Boise River Park: Wet and wild, and wildly popular

Popularity and use of the year-old water park along Boise’s Greenbelt surprises everyone

pzimowsky@idahostatesman.comJuly 25, 2013 


    Getting there

    You can reach the park on bicycle or by walking on the Greenbelt from the Main Street Bridge in Boise west or from Veterans Parkway east.

    It is also accessible from two parking lots. One on the north side of the river can be reached from Idaho River Sports, 3100 W. Pleasanton Ave.

    Another parking area on the south side of the river is off Chinden Boulevard at the end of 35th Street at the river.


    - Paddleboarders and kayakers crossing the Greenbelt going back and forth to the wave or pond should watch for bicycle traffic. Don’t lollygag and block the path.

    - Bicyclists should slow down when approaching the park area because of heavy foot traffic.

    - Onlookers shouldn’t block the Greenbelt path, or spots where people launch watercraft on the river or the pond.

    - Keep dogs leashed to avoid collisions with people and bikes.

    - Don’t litter, it’s a growing problem with the popularity of the park.

    - Watch your children and don’t let them wander on the Greenbelt.

    - Watch the edges of Quinn’s Pond. There are steep drop-offs.

Boogie-boarding mom Ann Marie Carleton plunged into the wave at the Boise River Park, surfed a few seconds, and then flipped in white, bubbling foam.

The July day was sizzling, but the 55-degree water felt good. She came up smiling.

There are lots of smiles at the park this summer, from Boise city officials to business people to kayakers, bicyclists, swimmers, sunbathers and passers-by.

“We love coming out here,” said Carleton, who makes the drive in from Nampa to board with her son. “It’s a great place to get exercise and meet great people.”


Crowds seeking the refreshing waters of the river and neighboring Quinn’s Pond give the park the feel of Venice Beach or Surf City spiced with a little bit of Huckleberry Finn.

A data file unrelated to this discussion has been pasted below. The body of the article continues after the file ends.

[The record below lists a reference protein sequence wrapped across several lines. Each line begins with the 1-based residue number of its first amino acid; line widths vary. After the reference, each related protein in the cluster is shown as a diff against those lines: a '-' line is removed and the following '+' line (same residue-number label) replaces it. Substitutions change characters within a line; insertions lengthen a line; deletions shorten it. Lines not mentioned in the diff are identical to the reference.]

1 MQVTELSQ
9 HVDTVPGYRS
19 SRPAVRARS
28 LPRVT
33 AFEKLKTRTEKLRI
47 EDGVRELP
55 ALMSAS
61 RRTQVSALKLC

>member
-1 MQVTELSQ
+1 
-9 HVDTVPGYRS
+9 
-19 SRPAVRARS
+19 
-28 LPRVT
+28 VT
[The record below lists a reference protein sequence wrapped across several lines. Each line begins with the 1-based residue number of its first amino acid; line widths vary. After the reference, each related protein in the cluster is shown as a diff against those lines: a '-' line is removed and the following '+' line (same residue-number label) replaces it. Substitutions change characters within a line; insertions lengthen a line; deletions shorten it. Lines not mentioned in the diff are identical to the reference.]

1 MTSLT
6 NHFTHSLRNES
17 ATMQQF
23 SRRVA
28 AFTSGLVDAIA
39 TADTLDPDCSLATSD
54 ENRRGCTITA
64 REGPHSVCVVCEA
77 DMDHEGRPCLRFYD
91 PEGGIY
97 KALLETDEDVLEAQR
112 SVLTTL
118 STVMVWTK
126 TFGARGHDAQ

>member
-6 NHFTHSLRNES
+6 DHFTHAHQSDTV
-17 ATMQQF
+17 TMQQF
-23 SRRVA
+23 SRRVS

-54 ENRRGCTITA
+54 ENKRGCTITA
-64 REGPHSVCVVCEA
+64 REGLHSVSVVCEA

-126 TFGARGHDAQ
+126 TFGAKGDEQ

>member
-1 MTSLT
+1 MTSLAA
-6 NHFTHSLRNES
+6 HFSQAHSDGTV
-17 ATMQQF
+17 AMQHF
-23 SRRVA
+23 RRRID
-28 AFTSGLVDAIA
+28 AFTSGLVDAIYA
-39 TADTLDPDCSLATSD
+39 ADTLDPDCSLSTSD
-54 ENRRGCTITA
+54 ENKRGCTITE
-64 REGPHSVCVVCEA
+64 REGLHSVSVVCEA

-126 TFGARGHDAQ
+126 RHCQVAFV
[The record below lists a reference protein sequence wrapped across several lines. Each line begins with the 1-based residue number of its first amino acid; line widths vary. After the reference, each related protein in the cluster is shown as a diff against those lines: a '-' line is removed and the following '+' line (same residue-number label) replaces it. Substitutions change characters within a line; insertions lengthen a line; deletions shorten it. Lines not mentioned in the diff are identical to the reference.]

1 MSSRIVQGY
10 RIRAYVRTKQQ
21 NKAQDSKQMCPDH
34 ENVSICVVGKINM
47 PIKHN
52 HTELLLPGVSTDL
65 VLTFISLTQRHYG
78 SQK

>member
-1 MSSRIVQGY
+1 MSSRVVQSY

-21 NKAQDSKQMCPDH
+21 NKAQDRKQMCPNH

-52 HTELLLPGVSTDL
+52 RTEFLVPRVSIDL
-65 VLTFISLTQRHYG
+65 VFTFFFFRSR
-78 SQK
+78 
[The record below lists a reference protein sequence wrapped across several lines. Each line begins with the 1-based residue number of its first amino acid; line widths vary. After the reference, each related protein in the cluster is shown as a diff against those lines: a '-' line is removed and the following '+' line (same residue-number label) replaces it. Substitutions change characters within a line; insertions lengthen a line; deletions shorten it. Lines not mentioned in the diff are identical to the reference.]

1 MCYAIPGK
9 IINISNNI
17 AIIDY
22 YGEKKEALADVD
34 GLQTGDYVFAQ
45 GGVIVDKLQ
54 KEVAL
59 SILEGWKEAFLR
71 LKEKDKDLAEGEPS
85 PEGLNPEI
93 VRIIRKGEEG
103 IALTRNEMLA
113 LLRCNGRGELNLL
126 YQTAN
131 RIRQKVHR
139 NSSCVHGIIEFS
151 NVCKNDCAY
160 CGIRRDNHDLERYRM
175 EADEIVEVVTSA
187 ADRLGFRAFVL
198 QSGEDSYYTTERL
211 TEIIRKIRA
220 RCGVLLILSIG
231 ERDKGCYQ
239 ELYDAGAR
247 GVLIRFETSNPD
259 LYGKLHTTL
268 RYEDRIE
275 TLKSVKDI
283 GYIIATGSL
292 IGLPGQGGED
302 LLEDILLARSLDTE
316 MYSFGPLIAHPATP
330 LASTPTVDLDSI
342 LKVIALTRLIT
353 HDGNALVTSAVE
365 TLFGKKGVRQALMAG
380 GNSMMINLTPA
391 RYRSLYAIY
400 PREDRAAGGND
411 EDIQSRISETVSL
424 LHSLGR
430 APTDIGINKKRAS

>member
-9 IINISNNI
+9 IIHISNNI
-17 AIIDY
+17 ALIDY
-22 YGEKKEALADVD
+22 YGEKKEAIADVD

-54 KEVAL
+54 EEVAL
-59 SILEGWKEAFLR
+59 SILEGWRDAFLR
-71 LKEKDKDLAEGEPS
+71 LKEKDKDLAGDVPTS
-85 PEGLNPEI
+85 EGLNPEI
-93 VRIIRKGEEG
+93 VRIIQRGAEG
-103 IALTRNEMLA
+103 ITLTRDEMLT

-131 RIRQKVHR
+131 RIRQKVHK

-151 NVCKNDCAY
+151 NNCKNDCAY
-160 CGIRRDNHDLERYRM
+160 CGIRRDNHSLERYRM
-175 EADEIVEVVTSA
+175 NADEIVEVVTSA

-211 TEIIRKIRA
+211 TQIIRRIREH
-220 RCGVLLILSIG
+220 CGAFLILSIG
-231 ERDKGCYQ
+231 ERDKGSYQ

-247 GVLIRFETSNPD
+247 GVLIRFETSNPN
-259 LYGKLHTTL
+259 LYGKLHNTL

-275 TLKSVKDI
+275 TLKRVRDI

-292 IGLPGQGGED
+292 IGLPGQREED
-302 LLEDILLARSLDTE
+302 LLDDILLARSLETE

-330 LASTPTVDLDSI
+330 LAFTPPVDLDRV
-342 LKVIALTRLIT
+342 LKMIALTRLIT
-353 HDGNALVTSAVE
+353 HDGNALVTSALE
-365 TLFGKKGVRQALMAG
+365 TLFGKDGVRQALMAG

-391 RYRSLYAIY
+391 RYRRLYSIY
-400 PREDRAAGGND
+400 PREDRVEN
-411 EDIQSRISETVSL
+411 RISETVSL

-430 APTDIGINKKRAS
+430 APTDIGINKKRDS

Up until last summer, the river between the Main Street Bridge and Quinn’s Pond was the scene of an aging irrigation diversion with hunks of concrete, wood and metal lurking beneath the river’s surface.

The river’s banks were eroded and hid industrial debris. It was unfriendly to floaters or anyone who wanted to swim or sit along the banks.

Today, the new diversion, smooth rock jetties, fresh beach sand and improved Greenbelt path is a place of lime green and black wetsuits and river booties, bright flower-colored bikinis and surfer shorts or cut-off jeans and holey sneakers.

An aroma of sunscreen floats in the air.

It’s a neighborhood swimming hole to cool off in the afternoon, a beach where you can throw your blanket down in the sand, or aka Redondo Beach, where you take on a butt-kicking wave.

Or, better yet, it’s a place to just sunbathe on the rocks, or lean against the railing and people watch.

On some days you might see a dance class on the round pavilion overlooking the diversion dam.

Besides dancing, the park also is the scene of paddleboard yoga classes, boot-camp fitness sessions and an occasional person floating on an air mattress.

“It’s so easy to get here on the Greenbelt,” said Bri Gabiola, of Boise, who was sunbathing with her sister, Cassi. They also enjoy kayaking in the park.

They are part of the evolution of the park. Phase one of Boise’s River Park cost about $3.9 million in donations, grants and city funds. It has evolved over the year since it was officially dedicated last summer, and it has turned out to be a big surprise for city officials.


Use on that part of the Greenbelt has gone from a moderate amount of bicycle commuters and strollers to hundreds of users on most days.

Although the city of Boise hasn’t compiled use numbers, Tom Governale, superintendent of Boise Parks, said it’s easy to see that thousands use the park during some weeks. And, he emphasized that most aren’t whitewater boaters.

In the proposal and developments stages, the park received criticism that it was being built for a few kayakers. Today, it is luring all kinds of users and spurring businesses and housing developments.

Victor Myers opened the Corridor Paddle and Surf Shop this spring in a concrete building less than a half block from the park at 314 E. 35th St. in Garden City.

Myers sells paddle, surf and boogie boards and the stuff to go with them. He also has rentals.

“It started off to be a kayakers’ park, but it kind of evolved into everybody’s park,” said Myers, who was loading 15 paddleboards he had just rented out into a pickup truck.

Myers runs the shop in Garden City May through October and heads for Guatemala November through April for “surfing research.”